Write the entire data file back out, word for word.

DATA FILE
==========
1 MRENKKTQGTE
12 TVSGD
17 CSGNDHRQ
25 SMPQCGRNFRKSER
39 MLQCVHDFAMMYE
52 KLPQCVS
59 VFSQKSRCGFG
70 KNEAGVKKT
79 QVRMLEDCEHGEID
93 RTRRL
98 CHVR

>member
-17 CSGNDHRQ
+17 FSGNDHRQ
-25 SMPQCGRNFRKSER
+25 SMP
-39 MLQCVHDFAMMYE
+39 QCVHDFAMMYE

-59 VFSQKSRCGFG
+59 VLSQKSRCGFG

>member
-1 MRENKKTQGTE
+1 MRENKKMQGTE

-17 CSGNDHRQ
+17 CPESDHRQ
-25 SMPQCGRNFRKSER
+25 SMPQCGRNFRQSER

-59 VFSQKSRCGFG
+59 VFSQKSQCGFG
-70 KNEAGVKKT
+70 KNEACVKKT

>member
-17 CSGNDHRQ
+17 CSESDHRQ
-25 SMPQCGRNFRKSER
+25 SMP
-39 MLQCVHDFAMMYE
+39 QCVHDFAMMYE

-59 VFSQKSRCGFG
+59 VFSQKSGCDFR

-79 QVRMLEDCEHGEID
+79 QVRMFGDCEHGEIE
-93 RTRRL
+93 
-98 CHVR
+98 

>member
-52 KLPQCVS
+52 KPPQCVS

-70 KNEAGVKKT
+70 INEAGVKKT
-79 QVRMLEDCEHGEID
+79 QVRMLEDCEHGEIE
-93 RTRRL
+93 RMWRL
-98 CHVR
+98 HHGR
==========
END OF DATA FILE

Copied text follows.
1 MRENKKTQGTE
12 TVSGD
17 CSGNDHRQ
25 SMPQCGRNFRKSER
39 MLQCVHDFAMMYE
52 KLPQCVS
59 VFSQKSRCGFG
70 KNEAGVKKT
79 QVRMLEDCEHGEID
93 RTRRL
98 CHVR

>member
-17 CSGNDHRQ
+17 FSGNDHRQ
-25 SMPQCGRNFRKSER
+25 SMP
-39 MLQCVHDFAMMYE
+39 QCVHDFAMMYE

-59 VFSQKSRCGFG
+59 VLSQKSRCGFG

>member
-1 MRENKKTQGTE
+1 MRENKKMQGTE

-17 CSGNDHRQ
+17 CPESDHRQ
-25 SMPQCGRNFRKSER
+25 SMPQCGRNFRQSER

-59 VFSQKSRCGFG
+59 VFSQKSQCGFG
-70 KNEAGVKKT
+70 KNEACVKKT

>member
-17 CSGNDHRQ
+17 CSESDHRQ
-25 SMPQCGRNFRKSER
+25 SMP
-39 MLQCVHDFAMMYE
+39 QCVHDFAMMYE

-59 VFSQKSRCGFG
+59 VFSQKSGCDFR

-79 QVRMLEDCEHGEID
+79 QVRMFGDCEHGEIE
-93 RTRRL
+93 
-98 CHVR
+98 

>member
-52 KLPQCVS
+52 KPPQCVS

-70 KNEAGVKKT
+70 INEAGVKKT
-79 QVRMLEDCEHGEID
+79 QVRMLEDCEHGEIE
-93 RTRRL
+93 RMWRL
-98 CHVR
+98 HHGR